I’ve been following the adventures of the PBX in a Flash (PiaF) gang with
a lot of interest because I like Free and Open Source software, I like retaining
as much control of my systems and networks as I can, and I like how they’re
investing a lot of energy into developing useful tools to take over the grunt
work of running an Asterisk-based VoIP server. Let’s take a look at some of
their activities since they released PBX in a Flash last November.
The first thing I noticed was the rampant masses of documentation. As much as
I like tech and FOSS, a lot of project maintainers behave like they are charged
per word, so they never want to tell you anything—like how to use their
software. This isn’t a problem with PBX in a Flash: You’ll find answers and
detailed how-tos all over the place.
The forums are excellent and polite. I know, I’m a wimp because I don’t care to be flamed for asking questions. Wimps unite! The world already has too many mean grumps.
Managed and hosted services
PiaF now offers both managed and hosted services. PBX-Management for PBX in
a Flash is aimed at resellers who want some good remote management tools. The
hosted services, provided by Aretta Communications, are for customers who don’t
want to hassle with administering their own servers. Read
all about it here, plus information on various VoIP service providers.
As promised, there is now a script to download everything you need to do custom development on PiaF: the latest Asterisk sources, development tools, and a friendly KDE desktop environment for folks who like GUIs. There is a separate script just to install KDE. You don’t want the overhead of a graphical desktop on a production system, but it’s nice convenience for admins who are new to Linux and want a bit of help learning their way around it.
There are two backup scripts: one backs up your PiaF settings, and the other backs up your whole hard drive.
I have a special fondness for the Master Password script, because PiaF, just like Trixbox and SipX and similar software suites, requires you to track multiple passwords. The script lets you set all the logins to the same, which is a no-no for production systems, but heavenly on a test system.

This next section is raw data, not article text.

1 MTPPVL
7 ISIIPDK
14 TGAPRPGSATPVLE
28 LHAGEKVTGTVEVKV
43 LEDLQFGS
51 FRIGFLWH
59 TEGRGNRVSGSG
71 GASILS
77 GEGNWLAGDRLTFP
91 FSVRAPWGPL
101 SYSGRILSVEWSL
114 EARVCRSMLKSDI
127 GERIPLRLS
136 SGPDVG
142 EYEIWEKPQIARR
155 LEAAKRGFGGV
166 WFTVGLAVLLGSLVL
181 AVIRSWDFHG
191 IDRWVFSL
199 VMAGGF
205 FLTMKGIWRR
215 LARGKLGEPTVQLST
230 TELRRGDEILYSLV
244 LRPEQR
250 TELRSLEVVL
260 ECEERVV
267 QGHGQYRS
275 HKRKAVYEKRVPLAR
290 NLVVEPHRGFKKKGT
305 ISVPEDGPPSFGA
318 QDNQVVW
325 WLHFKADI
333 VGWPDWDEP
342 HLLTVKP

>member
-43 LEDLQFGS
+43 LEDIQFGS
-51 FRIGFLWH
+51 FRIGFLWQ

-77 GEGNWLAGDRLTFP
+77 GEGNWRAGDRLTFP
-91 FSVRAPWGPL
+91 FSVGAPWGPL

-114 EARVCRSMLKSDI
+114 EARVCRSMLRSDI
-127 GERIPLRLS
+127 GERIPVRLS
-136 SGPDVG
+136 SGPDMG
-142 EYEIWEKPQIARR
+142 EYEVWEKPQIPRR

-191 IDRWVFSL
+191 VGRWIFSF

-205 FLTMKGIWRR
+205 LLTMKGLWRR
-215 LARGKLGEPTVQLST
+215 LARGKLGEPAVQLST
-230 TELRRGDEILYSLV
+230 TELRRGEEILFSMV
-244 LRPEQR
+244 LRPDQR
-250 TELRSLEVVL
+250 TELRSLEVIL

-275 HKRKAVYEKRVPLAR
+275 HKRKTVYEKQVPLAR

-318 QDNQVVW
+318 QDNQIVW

The Nerd Vittles script collection includes Weather Reports by Airport Code, International Weather Forecasts, and Yahoo News Headlines by Category. These are fun to study because they show the flexibility of the Asterisk dialplan, and how you can do all kinds of cool custom hacks without needing to be an elite programmer.
Choosing service providers
The Nerd Vittles gang dispense much wisdom in New
Year’s Roundup: Pick-of-the-Litter VoIP Providers for Asterisk. This article
has some good information on individual providers, as well as some indispensable
general advice, the second most important bit being "Don’t depend on a
single provider." Asterisk lets you take advantage of multiple service
providers to get the best rates, and to have failover when—not if—there
are service interruptions. Or worse, and almost as common, unfriendly changes
in their Terms of Service. There are hundreds of VoIP service providers, so
you’re not when stuck any of the providers you’re using become unpleasant.
The most important piece of advice is don’t bet your business on VoIP. It’s
still an immature industry—use it as much as you can for your outbound
calling and connecting road warriors; you’ll save money and get all kinds of
flexibility and features not available anywhere else. We’ve been spoiled in
the U.S. with first-rate phone service for decades now; PSTN outages are very
rare. Even out here where I live at the tail end of nowhere there has not been
a phone service failure in years. Power outages are frequent and lengthy, and
television services are substandard. But the phone always works. Not even the
big-name VoIP providers can guarantee that kind of service, so when your business
depends on the telephone, you still need the PSTN.
A few small gripes
OK so I have a few very small whines, and it’s about the website. The list under “Installation Tips for Everyman… and Woman” contains phrases that look like hyperlinks, but aren’t.
If I were a mean grump I would certainly nurture a peeve over the instructions on the scripts page:
“Below is a list of scripts on this site for the navigationally challenged….This is an inefficient use of web pages but some people are having trouble finding stuff.
Pardon me, but if your visitors can’t find things on your site it’s your fault.
I remember the early incarnations of the scripts pages—it was a navigational
mess. Which is understandable for a new site, but really now—don’t blame
your site visitors.
OK then. End of grump. Overall, the new site design and layout is splendid,
and having the main navigation tabs on top of the page is a nice convenience.
I value very highly being able to find what I want quickly: Running a VoIP server
is enough work without having to make finding answers my life’s work.